Our moods are rarely completely stable, if they were the world would be a very boring place. Feeling happy and sad is important. Much of our self learning is done by comparing one against the other.
It’s not the recurring pattern of these moods that causes problems, it’s the severity. In bipolar disorder aka Manic Depression the mood swings aren’t like the normal highs and lows of daily life. It’s characterised by extreme mood swings, from deep depression to extreme elation. These severe highs and lows may alternate, or there may be long periods of stability between them. Some people with Bipolar suffer mainly from depression, with only occasional manic phases.
During a manic or high phase, people feel enormously energetic and powerful and tend to become hyperactive, going without sleep and starting totally unrealistic schemes or projects. Some people find they’re very creative. However, problems arise when the mood spins out of control and the person behaves in ways that they later find deeply embarrassing. It’s quite common for someone to lose touch with reality and, for example, run up enormous debts or invite total strangers to their home. There can also be unfortunate consequences of decisions taken while very high in mood.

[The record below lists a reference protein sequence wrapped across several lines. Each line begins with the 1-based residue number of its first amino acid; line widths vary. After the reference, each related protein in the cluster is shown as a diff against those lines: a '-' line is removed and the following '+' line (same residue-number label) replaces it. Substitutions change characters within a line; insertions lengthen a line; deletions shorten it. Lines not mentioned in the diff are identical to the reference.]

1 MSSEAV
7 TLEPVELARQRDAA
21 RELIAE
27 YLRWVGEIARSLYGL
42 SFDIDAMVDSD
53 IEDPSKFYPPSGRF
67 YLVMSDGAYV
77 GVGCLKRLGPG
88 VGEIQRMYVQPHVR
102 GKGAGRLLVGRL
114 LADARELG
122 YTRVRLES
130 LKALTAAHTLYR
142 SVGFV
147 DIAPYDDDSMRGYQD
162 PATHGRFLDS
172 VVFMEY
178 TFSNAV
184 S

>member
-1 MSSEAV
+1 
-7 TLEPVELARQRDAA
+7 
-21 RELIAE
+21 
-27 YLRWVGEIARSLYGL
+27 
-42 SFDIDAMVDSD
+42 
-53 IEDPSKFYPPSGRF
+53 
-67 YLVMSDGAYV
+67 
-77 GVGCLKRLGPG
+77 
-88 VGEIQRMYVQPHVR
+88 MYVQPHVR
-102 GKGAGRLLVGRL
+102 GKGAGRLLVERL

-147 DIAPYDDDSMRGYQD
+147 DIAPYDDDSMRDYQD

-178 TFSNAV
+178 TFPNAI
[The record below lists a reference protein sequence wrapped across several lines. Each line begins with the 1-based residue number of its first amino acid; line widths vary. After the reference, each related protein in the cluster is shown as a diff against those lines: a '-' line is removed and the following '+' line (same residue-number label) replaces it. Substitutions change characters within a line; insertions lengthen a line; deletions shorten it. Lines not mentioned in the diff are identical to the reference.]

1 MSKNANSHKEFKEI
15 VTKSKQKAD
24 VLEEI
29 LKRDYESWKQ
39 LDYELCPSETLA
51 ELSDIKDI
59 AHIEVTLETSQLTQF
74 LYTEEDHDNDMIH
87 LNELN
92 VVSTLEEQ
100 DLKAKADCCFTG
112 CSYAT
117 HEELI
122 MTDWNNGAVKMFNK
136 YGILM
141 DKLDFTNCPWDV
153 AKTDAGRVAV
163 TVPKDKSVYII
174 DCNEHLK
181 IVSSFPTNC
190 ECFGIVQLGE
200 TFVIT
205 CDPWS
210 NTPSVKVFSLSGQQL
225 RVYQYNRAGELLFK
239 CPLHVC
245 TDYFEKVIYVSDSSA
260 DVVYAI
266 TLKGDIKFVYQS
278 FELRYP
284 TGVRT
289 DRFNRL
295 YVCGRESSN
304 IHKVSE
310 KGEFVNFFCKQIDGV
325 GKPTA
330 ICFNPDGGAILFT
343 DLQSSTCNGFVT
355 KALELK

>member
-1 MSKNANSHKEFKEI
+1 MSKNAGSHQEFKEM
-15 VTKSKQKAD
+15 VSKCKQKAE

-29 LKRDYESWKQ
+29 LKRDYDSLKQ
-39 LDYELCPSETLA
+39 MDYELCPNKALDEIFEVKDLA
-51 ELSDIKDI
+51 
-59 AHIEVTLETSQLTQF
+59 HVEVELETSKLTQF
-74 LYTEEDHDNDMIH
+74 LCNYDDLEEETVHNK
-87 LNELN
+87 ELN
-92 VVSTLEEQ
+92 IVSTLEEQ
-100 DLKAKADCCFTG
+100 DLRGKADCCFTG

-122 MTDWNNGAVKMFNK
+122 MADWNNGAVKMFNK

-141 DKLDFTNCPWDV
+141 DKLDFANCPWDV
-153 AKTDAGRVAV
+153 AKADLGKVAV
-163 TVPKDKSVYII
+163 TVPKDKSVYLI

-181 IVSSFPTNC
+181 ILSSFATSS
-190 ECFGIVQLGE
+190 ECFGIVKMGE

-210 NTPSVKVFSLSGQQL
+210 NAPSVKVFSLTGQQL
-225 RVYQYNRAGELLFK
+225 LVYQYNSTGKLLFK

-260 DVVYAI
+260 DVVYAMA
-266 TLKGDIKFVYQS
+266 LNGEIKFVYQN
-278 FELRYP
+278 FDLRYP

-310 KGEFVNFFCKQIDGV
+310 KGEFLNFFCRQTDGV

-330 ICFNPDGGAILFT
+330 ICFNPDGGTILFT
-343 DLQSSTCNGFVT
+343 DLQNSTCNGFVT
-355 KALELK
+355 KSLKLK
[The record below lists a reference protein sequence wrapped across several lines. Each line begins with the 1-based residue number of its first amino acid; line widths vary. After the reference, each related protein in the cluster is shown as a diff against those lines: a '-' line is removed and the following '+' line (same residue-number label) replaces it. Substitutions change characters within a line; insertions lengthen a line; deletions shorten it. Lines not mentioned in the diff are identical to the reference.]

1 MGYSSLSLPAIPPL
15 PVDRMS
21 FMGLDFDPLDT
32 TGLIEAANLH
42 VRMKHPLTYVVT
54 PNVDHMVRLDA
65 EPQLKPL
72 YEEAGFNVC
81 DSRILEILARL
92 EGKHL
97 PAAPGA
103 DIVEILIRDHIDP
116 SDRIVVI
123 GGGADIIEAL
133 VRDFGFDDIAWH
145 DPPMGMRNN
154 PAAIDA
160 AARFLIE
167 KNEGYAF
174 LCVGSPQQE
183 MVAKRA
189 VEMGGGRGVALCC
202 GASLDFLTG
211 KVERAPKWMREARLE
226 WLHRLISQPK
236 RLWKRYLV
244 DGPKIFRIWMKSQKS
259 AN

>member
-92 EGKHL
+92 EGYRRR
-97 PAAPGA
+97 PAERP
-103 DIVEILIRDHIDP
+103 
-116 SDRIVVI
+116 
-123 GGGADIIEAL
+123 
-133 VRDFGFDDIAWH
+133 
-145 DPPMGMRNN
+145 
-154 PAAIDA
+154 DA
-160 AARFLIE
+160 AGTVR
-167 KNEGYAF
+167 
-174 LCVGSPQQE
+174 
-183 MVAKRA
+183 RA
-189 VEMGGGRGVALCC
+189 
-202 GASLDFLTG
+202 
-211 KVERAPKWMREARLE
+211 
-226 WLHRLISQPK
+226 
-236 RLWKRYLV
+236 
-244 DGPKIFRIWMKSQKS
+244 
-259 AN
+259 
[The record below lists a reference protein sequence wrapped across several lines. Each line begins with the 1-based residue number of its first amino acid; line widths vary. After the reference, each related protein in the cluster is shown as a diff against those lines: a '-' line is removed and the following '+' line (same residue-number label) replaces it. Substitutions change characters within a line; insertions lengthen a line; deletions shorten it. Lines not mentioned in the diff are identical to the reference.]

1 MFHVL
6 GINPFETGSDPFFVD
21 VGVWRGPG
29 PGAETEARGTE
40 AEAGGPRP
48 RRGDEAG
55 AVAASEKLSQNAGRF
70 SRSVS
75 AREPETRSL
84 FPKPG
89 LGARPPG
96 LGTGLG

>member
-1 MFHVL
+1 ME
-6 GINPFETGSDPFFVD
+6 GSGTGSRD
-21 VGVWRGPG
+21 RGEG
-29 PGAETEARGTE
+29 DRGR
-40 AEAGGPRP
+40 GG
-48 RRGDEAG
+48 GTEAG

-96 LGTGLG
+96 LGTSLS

The depressive phase is similar to other forms of depression. It’s characterised by a lack of energy and interest in life, low self-esteem, and feelings of guilt and despair. Sometimes the person will be suicidal.
In this episode we meet ‘Tree’, I will leave it to the listener to decide which phase they think he is in right now. He speaks openly and frankly about how Bipolar Disorder has and still is affecting him. One minute he is completing highly paid design contracts for top London agencies and the next he manages to spend a years wages in three months on alcohol alone.
The exact causes of bipolar disorder aren’t known, but stressful life events, unresolvable problems, or emotional damage in childhood may play a part, possibly combined with genetic factors.
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